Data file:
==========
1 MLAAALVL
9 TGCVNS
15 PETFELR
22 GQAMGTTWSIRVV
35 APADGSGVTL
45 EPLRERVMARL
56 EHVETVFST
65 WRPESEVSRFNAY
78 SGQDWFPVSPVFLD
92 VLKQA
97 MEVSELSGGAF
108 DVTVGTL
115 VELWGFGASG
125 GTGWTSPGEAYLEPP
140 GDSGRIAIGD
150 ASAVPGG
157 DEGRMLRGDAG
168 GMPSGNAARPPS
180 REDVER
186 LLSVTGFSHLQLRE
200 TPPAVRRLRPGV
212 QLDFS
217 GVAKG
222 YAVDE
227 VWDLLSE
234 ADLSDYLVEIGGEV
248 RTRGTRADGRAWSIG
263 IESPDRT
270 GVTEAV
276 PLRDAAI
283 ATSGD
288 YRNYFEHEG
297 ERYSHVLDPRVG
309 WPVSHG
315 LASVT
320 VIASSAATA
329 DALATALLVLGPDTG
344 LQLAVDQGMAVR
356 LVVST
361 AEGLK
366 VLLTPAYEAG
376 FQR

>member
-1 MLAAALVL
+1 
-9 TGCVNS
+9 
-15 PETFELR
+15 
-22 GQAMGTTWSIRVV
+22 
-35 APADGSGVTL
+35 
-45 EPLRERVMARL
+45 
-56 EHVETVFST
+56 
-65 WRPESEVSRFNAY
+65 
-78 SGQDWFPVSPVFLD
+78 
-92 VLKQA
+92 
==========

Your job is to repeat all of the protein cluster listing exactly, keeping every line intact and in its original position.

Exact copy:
1 MLAAALVL
9 TGCVNS
15 PETFELR
22 GQAMGTTWSIRVV
35 APADGSGVTL
45 EPLRERVMARL
56 EHVETVFST
65 WRPESEVSRFNAY
78 SGQDWFPVSPVFLD
92 VLKQA
97 MEVSELSGGAF
108 DVTVGTL
115 VELWGFGASG
125 GTGWTSPGEAYLEPP
140 GDSGRIAIGD
150 ASAVPGG
157 DEGRMLRGDAG
168 GMPSGNAARPPS
180 REDVER
186 LLSVTGFSHLQLRE
200 TPPAVRRLRPGV
212 QLDFS
217 GVAKG
222 YAVDE
227 VWDLLSE
234 ADLSDYLVEIGGEV
248 RTRGTRADGRAWSIG
263 IESPDRT
270 GVTEAV
276 PLRDAAI
283 ATSGD
288 YRNYFEHEG
297 ERYSHVLDPRVG
309 WPVSHG
315 LASVT
320 VIASSAATA
329 DALATALLVLGPDTG
344 LQLAVDQGMAVR
356 LVVST
361 AEGLK
366 VLLTPAYEAG
376 FQR

>member
-1 MLAAALVL
+1 
-9 TGCVNS
+9 
-15 PETFELR
+15 
-22 GQAMGTTWSIRVV
+22 
-35 APADGSGVTL
+35 
-45 EPLRERVMARL
+45 
-56 EHVETVFST
+56 
-65 WRPESEVSRFNAY
+65 
-78 SGQDWFPVSPVFLD
+78 
-92 VLKQA
+92 